Mitchell Marsh firming as heir apparent to Shane Watson

Australia crumble in heat

ABU DHABI: Mitchell Marsh reaffirmed his standing as the heir apparent to Shane Watson but Australia’s vulnerability against spin bowling in foreign conditions was again cruelly exploited on Saturday.

Marsh accepts Watson is a walk-up start in the Test side when fully fit but “If you score enough runs they have to pick you”, he said of his chances of remaining in the side for the first Test against India in Brisbane next month.

Watson’s future appears to be at No.6 though Marsh’s promising start to his Test career combined with the moderate form of Alex Doolan at first drop has left the door ajar on both all-rounders featuring in the side.

Watson and Marsh have both been named in Australia’s squad for the first two one-day internationals against South Africa.

Marsh had a maiden Test century within reach but succumbed to the dual curse of 87 and 66.6 overs.

He was the bright light on another bleak day for the Australians in the Middle East.

Australia were dealt another blow with Brad Haddin not taking to the field in the second innings with his shoulder injury though he was able to bat, making 10. His arm was in a sling on Saturday.

Australia’s capitulation for 261 was the 10th time from their past 11 innings in Asia where they have failed to score 400.

Highlighting their woes this series, Australia’s batsmen have made just one century compared to Pakistan’s seven.

Marsh was the only player to pass 50 and clearly the most comfortable of the Australians.

The second-gamer said getting through the first 40 balls of his innings was what allowed him to succeed. Embarrassingly, only four players achieved that feat and two were tailenders – Nathan Lyon and Peter Siddle.

“I just went out there and tried to play my natural game, obviously it was a little bit tough losing a few wickets around me, but I just tried to put it out of my head and bat the way I do and it was good fun to get a few runs but we are behind the eight ball in this match,” Marsh said.

“There’s no doubt that we didn’t make enough runs as a batting group this innings. The wicket is pretty flat, their spinners bowled really well, they got the ball reverse swinging and it was a good all round effort from their bowling attack.”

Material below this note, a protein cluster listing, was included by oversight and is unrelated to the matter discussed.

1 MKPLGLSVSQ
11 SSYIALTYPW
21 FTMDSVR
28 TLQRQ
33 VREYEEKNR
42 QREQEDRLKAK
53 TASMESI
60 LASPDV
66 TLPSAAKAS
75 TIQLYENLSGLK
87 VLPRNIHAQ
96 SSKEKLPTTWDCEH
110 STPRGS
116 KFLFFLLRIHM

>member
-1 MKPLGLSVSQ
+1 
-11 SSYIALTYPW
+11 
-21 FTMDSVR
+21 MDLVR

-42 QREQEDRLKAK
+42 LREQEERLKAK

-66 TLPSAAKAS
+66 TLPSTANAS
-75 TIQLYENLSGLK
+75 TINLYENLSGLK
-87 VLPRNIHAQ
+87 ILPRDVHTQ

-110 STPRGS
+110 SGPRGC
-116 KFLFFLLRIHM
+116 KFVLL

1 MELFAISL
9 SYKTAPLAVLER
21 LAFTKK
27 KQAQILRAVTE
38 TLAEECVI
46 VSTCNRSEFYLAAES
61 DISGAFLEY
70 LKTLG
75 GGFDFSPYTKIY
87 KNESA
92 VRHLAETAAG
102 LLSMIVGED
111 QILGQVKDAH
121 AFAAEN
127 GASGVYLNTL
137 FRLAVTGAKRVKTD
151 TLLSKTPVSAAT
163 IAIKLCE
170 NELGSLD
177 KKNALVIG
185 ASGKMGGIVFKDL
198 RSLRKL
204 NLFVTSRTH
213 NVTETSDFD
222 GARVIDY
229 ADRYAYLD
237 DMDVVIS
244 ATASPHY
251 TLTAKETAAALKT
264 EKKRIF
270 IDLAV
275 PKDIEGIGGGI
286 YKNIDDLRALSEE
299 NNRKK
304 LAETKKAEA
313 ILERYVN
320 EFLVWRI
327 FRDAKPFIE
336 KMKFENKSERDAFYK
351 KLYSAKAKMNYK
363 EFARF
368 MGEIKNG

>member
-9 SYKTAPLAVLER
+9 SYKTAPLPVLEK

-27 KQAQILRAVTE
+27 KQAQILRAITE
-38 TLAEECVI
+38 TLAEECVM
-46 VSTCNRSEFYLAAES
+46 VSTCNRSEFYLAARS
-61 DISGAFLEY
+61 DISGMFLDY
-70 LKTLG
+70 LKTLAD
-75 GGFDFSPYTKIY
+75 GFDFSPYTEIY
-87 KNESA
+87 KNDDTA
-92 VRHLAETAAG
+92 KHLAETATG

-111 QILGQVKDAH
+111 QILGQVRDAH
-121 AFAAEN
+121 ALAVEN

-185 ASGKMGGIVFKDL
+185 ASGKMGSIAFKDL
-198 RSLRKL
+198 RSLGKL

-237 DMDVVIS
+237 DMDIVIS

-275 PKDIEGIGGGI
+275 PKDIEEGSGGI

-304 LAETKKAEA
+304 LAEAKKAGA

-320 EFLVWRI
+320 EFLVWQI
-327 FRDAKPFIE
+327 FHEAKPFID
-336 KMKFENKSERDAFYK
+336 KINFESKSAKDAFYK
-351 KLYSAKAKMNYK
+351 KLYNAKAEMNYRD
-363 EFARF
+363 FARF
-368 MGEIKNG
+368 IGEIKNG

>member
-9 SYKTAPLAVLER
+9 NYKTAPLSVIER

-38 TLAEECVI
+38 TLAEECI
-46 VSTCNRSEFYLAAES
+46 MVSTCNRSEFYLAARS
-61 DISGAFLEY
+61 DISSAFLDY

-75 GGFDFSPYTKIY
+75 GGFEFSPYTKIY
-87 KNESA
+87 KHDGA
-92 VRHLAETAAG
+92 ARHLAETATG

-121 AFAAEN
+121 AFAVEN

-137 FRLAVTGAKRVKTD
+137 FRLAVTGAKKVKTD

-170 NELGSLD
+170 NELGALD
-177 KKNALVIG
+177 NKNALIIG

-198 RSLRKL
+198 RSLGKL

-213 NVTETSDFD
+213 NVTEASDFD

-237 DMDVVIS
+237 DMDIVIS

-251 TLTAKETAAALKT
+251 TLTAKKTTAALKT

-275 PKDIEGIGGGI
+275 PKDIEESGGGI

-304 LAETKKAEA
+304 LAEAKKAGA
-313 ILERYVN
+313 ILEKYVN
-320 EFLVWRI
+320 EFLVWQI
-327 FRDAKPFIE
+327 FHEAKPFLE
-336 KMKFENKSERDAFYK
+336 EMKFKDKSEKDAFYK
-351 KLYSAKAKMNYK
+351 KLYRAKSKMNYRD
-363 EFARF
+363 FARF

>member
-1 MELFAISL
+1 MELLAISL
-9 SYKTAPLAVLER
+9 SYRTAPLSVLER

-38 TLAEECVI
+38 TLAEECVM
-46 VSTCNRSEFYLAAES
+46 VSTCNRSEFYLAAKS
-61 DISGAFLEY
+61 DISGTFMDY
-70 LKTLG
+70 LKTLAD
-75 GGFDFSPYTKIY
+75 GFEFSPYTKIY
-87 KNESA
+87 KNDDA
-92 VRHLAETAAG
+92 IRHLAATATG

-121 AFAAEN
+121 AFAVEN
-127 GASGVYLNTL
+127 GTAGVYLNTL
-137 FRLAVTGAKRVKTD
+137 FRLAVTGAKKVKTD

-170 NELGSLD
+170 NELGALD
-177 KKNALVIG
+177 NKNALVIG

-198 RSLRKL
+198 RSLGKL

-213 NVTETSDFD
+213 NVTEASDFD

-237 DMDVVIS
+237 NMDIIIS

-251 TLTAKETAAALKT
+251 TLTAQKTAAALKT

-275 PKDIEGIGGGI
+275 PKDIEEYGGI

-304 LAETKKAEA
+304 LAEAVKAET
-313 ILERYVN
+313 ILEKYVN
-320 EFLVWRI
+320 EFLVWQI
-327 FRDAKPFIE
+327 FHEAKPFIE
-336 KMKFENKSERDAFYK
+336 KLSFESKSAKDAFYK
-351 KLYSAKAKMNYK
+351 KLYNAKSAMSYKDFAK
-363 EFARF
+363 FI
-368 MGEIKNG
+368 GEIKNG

Marsh entered this match with a first-class average of 28 but if his effort on Saturday was any guide it will not stay that low for long.

“I think over the last 12 months I have matured as a batsman and I have worked out what works for me and all cricketers growing up go through that period,” Marsh said.

“Just learning how I want to play, I probably got a little bit caught up when I came into the first-class scene of trying to play too cute and look like a real batsman, rather than just going out there, backing my own ability and taking the game on.

“Because that is when I play my best cricket and that is when most players play their best cricket and that’s been the best thing for me and hopefully that will continue.”

Marsh said he wanted to be aggressive against Pakistan, though the strategy did not serve many of his teammates well.

“Everyone has individual game plans  but the way we are taught to play cricket is to take the game on so that was certainly what was going through my head,” Marsh said.

Marsh said he was nervous on debut but felt more relaxed in Abu Dhabi.

“I didn’t have 25 of the Marsh clan in the stands watching me so that made me feel a bit better,” Marsh said.

Pakistan chose not to enforce the follow on but are in a near impregnable position with two days remaining. The Australians have all but conceded they will not win this match and level the series.

“We’ve got a huge challenge ahead of us. Whatever total they set us will be a huge one and we’ll fight as hard as we can to hang on to this Test match,” Marsh said.

“If we get some early wickets you never know.”

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